When alimony or spousal support is an issue when jurisdiction terminates, if at all should be discussed. In California, a marriage of 10 years is usually defined as a marriage of long duration. As such, it is important to discuss not only how much spousal support should be but for how long.
Unlike with child support in which the court retains jurisdiction to modify orders throughout a child’s minority, the court does not necessarily have the same kind of automatic continuing jurisdiction for spousal support. The first major principal to keep in mind for a supported party is that without an express reservation of jurisdiction written into a Judgment, the court cannot extend or reinstate spousal support.
If you are the supported spouse, the language you want to see in the Judgment would be: “Husband agrees to pay to Wife the sum of $ per month as and for spousal support payable on the 1st of each month, commencing on a date, until the death of either party, upon remarriage of Wife, further written agreement of the parties, or further order of the Court.”
If you are the spouse paying, you want to make sure the duration of support is limited. The “duration of support should be limited so that both parties, where possible, can develop their own lives, free from obligations to each other.” Marriage of Prietsch & Calhoun (1987) 190 Cal.App. 3d 645, 663. The policy of the law you want to reinforce is that the right to receive spousal support should not last forever.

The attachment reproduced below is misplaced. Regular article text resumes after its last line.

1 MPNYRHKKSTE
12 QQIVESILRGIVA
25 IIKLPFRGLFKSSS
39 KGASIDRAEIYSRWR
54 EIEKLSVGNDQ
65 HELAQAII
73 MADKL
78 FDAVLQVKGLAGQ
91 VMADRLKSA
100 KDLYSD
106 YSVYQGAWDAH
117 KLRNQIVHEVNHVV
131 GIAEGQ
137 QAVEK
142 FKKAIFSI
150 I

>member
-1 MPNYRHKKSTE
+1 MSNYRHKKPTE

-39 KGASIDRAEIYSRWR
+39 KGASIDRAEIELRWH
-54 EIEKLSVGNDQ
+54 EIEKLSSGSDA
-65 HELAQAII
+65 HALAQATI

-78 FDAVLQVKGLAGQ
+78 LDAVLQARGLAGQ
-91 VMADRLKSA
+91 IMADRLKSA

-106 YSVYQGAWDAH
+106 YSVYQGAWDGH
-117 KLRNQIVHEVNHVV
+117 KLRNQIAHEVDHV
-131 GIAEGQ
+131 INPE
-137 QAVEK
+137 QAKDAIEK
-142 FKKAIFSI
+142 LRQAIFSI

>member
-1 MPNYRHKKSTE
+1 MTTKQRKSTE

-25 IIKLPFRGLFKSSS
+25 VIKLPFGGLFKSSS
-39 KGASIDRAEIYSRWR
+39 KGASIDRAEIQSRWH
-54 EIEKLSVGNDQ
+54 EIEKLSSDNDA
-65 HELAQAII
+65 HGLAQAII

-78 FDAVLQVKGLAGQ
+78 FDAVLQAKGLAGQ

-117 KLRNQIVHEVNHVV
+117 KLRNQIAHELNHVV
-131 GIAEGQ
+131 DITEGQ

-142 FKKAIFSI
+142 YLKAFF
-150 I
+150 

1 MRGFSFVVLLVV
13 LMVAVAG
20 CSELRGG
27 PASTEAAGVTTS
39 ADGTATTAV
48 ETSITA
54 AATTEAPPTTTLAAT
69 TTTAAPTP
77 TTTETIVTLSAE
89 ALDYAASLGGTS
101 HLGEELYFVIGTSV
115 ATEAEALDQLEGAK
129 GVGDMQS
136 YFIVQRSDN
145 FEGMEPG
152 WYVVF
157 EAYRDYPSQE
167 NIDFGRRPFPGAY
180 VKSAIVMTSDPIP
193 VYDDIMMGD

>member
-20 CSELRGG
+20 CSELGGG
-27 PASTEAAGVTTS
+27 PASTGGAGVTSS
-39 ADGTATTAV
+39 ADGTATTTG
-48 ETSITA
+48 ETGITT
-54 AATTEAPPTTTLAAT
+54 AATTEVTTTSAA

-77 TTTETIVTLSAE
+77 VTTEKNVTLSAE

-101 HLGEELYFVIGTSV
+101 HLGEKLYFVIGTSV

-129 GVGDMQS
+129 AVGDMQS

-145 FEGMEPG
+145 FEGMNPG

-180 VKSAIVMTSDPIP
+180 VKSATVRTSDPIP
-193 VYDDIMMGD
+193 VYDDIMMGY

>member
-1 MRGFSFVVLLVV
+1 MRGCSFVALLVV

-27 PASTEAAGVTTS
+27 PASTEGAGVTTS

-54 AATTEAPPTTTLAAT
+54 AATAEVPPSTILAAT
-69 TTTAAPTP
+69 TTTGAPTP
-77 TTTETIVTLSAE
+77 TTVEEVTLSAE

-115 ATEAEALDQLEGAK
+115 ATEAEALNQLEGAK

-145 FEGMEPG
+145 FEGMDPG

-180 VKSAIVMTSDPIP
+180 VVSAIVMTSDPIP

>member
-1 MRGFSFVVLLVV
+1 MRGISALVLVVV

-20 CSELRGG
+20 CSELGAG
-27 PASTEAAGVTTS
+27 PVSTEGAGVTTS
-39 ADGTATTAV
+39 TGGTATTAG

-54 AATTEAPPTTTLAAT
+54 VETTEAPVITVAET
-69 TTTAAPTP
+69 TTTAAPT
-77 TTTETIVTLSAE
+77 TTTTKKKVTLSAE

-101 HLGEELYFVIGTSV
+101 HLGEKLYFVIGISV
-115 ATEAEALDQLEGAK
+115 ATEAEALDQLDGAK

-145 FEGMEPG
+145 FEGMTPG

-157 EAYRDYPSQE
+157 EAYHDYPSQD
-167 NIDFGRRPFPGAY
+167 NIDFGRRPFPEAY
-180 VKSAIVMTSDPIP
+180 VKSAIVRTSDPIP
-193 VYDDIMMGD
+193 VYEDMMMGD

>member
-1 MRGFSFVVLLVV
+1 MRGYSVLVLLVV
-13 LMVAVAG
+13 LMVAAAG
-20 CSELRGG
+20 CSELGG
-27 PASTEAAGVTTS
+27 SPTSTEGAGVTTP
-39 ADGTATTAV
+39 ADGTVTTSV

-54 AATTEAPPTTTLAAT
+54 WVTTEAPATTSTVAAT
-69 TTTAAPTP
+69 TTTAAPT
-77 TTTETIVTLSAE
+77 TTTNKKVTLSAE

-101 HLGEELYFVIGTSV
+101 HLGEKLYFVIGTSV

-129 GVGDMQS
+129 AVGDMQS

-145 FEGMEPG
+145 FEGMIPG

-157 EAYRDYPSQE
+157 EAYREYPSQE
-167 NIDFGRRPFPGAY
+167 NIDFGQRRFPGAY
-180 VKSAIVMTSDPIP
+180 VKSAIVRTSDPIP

Family Code (FC) section 4320 is the key California statute governing spousal support. Subsection (l) of 4320 strongly directs the trial courts to consider the policy in ordering spousal support in the following terms: “it is the goal that the supported party shall be self-supporting within a reasonable period of time.”
Except in the case of a marriage of long duration as described in Section 4336, and the circumstances of the parties. As already mentioned, FC Section 4336 (b) establishes a rebuttable presumption that a marriage of 10 years or more, calculated from the date of marriage to the date of separation, is a marriage of “long duration” for purposes of retaining spousal support jurisdiction.
In litigation involving marriages in excess of 10 years, a tactic used is to have a supporting spouse present an order to have a contingent spousal support jurisdiction termination also known as a Richmond order. Marriage of Richmond (1980) 105 Cal.App.3d 352, 356. This would be an order terminating spousal support jurisdiction on a specified date unless, before the specified date, the supported spouse shows the court good cause to modify the amount and/or duration.
These orders are generally more common when the supported spouse is receiving education or is being trained for a career. It is critical that the FC 4320 factors, the standard of living of the parties, and all relevant evidence be provided to the trial court by the parties to insure that the court reach an equitable and just decision.
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